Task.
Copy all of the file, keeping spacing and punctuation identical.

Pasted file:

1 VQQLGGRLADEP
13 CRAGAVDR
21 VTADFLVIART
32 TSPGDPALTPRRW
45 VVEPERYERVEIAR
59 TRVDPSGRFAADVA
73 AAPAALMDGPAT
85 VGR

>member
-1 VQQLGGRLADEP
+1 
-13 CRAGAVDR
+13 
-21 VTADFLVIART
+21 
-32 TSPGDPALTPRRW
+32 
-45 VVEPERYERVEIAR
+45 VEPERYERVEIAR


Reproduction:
1 VQQLGGRLADEP
13 CRAGAVDR
21 VTADFLVIART
32 TSPGDPALTPRRW
45 VVEPERYERVEIAR
59 TRVDPSGRFAADVA
73 AAPAALMDGPAT
85 VGR

>member
-1 VQQLGGRLADEP
+1 
-13 CRAGAVDR
+13 
-21 VTADFLVIART
+21 
-32 TSPGDPALTPRRW
+32 
-45 VVEPERYERVEIAR
+45 VEPERYERVEIAR